The Passionate Shepherd to His Love

Come live with me and be my love, 
And we will all the pleasures prove
That valleys, groves, hills, and fields,
Woods, or steepy mountain yields.

And we will sit upon the rocks,
Seeing the shepherds feed their flocks,
By shallow rivers to whose falls
Melodious birds sing madrigals.

And I will make thee beds of roses
And a thousand fragrant posies,
A cap of flowers, and a kirtle
Embroidered all with leaves of myrtle;

A gown made of the finest wool
Which from our pretty lambs we pull;
Fair lined slippers for the cold,
With buckles of the purest gold;

A belt of straw and ivy buds,
With coral clasps and amber studs:
And if these pleasures may thee move,
Come live with me, and be my love.

The shepherds’ swains shall dance and sing
For thy delight each May morning:
If these delights thy mind may move,
Then live with me, and be my love.

Footnotes

  1. The first stanza of the poem sets up the theme of unreality: this is not a realistic vision of the world but rather an idealized and romanticized portrayal of the life this shepherd promises to his love. This unrealistic, romantic landscape creates an idyllic tone that pervades all of the metaphors in the poem.

    — Caitlin, Owl Eyes Staff
  2. The speaker returns again to his entreaty to “live with me, and be my love.” Once again, the speaker uses a conditional if-then statement to ask the woman if she will come with him. He bases this appeal on the “delights” he just described rather than the “pleasures” he promised her for the majority of the poem. However, the woman is not given a voice in this poem and the speaker does not continue on to tell us her answer. Rather, the audience is left in suspense about whether or not the woman will accept his proposal. The nature of her reply is taken up by Sir Walter Raleigh in his poem “The Nymph’s Reply to the Shepherd.”

    — Caitlin, Owl Eyes Staff
  3. The “delights” the speaker refers to are the swains dancing and singing. These delights differ from the “pleasures” he used previously to convince the love object to become his love. While the “pleasures” were material items drawn from nature, these “delights” are human actions performed for her entertainment. Because the speaker changes his proposal for what the pair should do, one can read this stanza as extending his appeal because the woman is not yet convinced that she wants to live with him.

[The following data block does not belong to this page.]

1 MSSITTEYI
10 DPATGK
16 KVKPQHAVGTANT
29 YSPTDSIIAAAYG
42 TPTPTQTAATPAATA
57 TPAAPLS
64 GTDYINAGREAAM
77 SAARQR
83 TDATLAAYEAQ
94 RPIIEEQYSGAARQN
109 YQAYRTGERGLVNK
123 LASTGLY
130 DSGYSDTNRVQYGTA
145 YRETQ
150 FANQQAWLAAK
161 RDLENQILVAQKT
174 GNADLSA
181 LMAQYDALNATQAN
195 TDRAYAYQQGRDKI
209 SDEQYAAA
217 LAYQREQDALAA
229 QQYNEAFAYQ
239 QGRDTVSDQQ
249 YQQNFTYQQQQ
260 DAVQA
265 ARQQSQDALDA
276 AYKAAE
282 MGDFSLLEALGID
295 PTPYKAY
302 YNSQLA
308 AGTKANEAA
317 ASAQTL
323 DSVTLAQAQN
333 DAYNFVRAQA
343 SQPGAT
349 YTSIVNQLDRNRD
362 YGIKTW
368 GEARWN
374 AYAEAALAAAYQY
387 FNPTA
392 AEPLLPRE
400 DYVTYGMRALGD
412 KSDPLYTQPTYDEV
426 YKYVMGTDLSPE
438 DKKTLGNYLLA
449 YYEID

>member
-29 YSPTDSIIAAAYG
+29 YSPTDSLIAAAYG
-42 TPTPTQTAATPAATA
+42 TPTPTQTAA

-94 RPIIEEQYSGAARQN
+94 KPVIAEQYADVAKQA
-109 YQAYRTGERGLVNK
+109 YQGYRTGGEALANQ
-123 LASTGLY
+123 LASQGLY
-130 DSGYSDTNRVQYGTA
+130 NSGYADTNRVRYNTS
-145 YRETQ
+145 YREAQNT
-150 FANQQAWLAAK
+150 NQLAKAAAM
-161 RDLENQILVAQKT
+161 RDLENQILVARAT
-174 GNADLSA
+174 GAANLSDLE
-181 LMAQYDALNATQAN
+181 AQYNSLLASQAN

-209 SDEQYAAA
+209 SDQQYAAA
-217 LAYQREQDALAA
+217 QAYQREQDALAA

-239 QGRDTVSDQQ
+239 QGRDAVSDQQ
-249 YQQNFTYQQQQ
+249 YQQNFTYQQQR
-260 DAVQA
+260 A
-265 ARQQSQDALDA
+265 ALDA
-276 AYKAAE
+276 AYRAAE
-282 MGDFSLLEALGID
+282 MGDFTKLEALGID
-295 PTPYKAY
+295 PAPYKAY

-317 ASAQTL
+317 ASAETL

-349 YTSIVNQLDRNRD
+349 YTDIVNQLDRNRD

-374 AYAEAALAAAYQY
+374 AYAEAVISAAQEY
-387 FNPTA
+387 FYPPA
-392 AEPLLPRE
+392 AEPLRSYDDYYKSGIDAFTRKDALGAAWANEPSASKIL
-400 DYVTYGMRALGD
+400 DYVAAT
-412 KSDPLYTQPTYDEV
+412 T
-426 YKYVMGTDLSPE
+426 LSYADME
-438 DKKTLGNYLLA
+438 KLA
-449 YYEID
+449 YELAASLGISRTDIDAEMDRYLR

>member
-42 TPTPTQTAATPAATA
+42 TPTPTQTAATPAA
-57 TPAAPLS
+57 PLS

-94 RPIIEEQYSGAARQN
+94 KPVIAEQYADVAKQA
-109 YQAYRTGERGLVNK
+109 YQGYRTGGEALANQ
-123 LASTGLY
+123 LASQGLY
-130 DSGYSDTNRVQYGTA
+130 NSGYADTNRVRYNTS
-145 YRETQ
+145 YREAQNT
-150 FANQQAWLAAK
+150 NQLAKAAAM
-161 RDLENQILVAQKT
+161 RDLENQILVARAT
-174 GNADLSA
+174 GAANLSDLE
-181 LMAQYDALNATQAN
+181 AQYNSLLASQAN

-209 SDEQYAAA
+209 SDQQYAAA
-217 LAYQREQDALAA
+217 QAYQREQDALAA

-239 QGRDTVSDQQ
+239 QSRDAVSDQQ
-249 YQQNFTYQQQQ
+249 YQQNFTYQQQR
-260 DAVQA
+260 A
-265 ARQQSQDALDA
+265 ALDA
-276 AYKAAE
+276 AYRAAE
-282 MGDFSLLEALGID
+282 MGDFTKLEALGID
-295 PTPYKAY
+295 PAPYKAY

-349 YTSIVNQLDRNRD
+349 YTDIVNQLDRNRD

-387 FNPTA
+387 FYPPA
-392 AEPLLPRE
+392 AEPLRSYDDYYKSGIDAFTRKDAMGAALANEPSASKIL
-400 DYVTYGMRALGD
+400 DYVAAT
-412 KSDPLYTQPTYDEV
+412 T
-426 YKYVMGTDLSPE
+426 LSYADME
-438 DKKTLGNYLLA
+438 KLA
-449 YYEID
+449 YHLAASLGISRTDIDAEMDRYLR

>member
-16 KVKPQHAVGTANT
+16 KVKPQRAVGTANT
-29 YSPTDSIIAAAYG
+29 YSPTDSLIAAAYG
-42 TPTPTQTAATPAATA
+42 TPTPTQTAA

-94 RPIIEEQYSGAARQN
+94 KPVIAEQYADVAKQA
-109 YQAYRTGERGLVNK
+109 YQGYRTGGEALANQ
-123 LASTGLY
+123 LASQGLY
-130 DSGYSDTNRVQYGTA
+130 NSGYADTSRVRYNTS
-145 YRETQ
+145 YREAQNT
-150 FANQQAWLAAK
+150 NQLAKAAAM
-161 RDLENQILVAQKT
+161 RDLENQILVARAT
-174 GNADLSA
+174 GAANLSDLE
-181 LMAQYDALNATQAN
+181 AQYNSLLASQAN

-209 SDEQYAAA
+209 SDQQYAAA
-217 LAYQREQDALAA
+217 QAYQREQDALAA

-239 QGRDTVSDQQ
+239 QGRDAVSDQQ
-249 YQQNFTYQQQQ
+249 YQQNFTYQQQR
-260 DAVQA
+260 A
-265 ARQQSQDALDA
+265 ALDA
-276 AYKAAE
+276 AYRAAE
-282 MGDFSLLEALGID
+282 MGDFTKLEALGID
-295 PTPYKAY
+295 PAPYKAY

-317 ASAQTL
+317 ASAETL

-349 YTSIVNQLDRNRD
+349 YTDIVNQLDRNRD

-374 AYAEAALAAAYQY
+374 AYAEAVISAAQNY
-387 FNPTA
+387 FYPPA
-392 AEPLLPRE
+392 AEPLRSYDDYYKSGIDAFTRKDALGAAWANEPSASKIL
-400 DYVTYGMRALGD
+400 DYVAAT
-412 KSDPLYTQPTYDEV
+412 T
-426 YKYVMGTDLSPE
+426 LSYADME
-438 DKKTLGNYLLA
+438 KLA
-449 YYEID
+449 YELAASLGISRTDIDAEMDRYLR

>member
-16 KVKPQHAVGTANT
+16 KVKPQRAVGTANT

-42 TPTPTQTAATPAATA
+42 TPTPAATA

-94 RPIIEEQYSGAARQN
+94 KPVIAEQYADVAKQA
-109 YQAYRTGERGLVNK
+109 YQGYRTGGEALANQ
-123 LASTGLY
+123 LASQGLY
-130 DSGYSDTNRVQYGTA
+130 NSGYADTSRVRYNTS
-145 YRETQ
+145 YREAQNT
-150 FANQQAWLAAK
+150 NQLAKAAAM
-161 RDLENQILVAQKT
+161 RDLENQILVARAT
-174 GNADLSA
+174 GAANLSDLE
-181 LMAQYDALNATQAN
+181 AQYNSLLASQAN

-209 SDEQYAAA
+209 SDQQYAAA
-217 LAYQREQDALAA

— Caitlin, Owl Eyes Staff
  4. Notice that these singers delight in each “May morning” as if every morning of the year is May. This fixed time enhances the pastoral setting. This is a world where time does not progress, and death, winter, and decay are not acknowledged or real. The speaker’s description of the place promises his lover an edenic paradise.

    — Caitlin, Owl Eyes Staff
  5. The noun “swain” refers to several positions or vocations usually performed by men. In the pastoral tradition, “swain” came to mean a gallant country lover and wooer. Here, the speaker calls the swains the “shepherds’” which means the swains belong to them. They are farm laborers for the shepherds. However, in pastoral style, the swains are depicted as dancing and singing rather than working. This imagery adds to the idyllic unreal landscape that the speaker paints for his lover.

    — Caitlin, Owl Eyes Staff
  6. Since this line refers back to the beginning of the poem in a slightly different form, one might expect for the poem to end after this line. However, Marlowe ventures into another stanza that ends in a very similar way to this stanza. While this could be interpreted as repetition for emphasis, this could also indicate the silent voice of the woman to whom this shepherd speaks. The speaker offers his audience a choice at the end of this stanza using the imperative that he began with. Because he continues into another stanza with new delights to offer her, the reader can assume that these pleasures did not “move” her to be his love.

    — Caitlin, Owl Eyes Staff
  7. This line directly repeats the opening line of the poem. Like the first line, it contains an imperative command. He is instructing her to come live with him and be his love. However, he combines with this a conditional statement: “if” the “pleasures” that he talks about have wooed her, then she should follow his command to be his love. This slight change to the line allows the woman to choose now that she has heard his argument as to why she should live with him.

    — Caitlin, Owl Eyes Staff
  8. Studs are ornamentation that is imprinted into cloth or leather. The rare and extravagant nature of the clothes that the speaker describes touches on the underlying paradox of the pastoral tradition. The pastoral seeks to idolize a simple, rustic lifestyle. However, it does so through flowery poetic terms and the artistic tastes of the urban society. Pastoral literature and poems therefore often juxtapose the simplicity of the country with the complexity of the city.

    — Caitlin, Owl Eyes Staff
  9. Notice that all of the material items that the speaker promises his lover are defined by nature; their value comes from the value of the natural thing they are composed of. This demonstrates the speaker’s idolization of nature: all value comes from nature.

    — Caitlin, Owl Eyes Staff
  10. The adjective “purest” is a superlative that declares something to be the superior version. In this case, this is the most refined and uniform type of gold. Superlatives such as “purest” and “finest” are used for emphasis and generally signal a speaker’s hyperbolic expression of praise or favor. Much like words used to create Eden, the speaker's use of these hyperbolic words promises unreal items to his lover.